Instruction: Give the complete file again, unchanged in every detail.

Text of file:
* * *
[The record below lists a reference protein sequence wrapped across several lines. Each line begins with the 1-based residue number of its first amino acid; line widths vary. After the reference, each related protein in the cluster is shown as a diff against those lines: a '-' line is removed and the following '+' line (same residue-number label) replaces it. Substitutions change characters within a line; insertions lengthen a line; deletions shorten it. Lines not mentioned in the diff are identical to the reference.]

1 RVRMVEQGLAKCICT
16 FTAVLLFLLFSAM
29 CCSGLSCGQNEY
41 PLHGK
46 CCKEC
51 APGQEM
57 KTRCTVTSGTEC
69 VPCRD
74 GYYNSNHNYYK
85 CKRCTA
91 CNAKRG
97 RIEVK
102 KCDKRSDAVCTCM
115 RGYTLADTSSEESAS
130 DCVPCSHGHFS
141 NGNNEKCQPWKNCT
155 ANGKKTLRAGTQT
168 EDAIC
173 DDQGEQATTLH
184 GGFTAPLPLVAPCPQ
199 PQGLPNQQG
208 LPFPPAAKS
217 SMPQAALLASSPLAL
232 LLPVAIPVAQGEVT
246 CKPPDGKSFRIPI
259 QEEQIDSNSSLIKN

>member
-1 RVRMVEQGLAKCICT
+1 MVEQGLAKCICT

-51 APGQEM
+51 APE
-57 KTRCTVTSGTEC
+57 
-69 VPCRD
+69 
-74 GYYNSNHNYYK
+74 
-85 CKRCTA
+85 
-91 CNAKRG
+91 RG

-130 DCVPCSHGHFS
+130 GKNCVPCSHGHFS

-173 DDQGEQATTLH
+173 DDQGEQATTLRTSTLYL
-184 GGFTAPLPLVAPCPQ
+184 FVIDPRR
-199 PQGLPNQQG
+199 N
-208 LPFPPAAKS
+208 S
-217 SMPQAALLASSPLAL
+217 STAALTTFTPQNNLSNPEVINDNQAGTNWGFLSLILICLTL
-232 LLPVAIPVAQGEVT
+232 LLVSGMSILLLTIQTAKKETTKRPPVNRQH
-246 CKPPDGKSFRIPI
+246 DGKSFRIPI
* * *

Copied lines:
[The record below lists a reference protein sequence wrapped across several lines. Each line begins with the 1-based residue number of its first amino acid; line widths vary. After the reference, each related protein in the cluster is shown as a diff against those lines: a '-' line is removed and the following '+' line (same residue-number label) replaces it. Substitutions change characters within a line; insertions lengthen a line; deletions shorten it. Lines not mentioned in the diff are identical to the reference.]

1 RVRMVEQGLAKCICT
16 FTAVLLFLLFSAM
29 CCSGLSCGQNEY
41 PLHGK
46 CCKEC
51 APGQEM
57 KTRCTVTSGTEC
69 VPCRD
74 GYYNSNHNYYK
85 CKRCTA
91 CNAKRG
97 RIEVK
102 KCDKRSDAVCTCM
115 RGYTLADTSSEESAS
130 DCVPCSHGHFS
141 NGNNEKCQPWKNCT
155 ANGKKTLRAGTQT
168 EDAIC
173 DDQGEQATTLH
184 GGFTAPLPLVAPCPQ
199 PQGLPNQQG
208 LPFPPAAKS
217 SMPQAALLASSPLAL
232 LLPVAIPVAQGEVT
246 CKPPDGKSFRIPI
259 QEEQIDSNSSLIKN

>member
-1 RVRMVEQGLAKCICT
+1 MVEQGLAKCICT

-51 APGQEM
+51 APE
-57 KTRCTVTSGTEC
+57 
-69 VPCRD
+69 
-74 GYYNSNHNYYK
+74 
-85 CKRCTA
+85 
-91 CNAKRG
+91 RG

-130 DCVPCSHGHFS
+130 GKNCVPCSHGHFS

-173 DDQGEQATTLH
+173 DDQGEQATTLRTSTLYL
-184 GGFTAPLPLVAPCPQ
+184 FVIDPRR
-199 PQGLPNQQG
+199 N
-208 LPFPPAAKS
+208 S
-217 SMPQAALLASSPLAL
+217 STAALTTFTPQNNLSNPEVINDNQAGTNWGFLSLILICLTL
-232 LLPVAIPVAQGEVT
+232 LLVSGMSILLLTIQTAKKETTKRPPVNRQH
-246 CKPPDGKSFRIPI
+246 DGKSFRIPI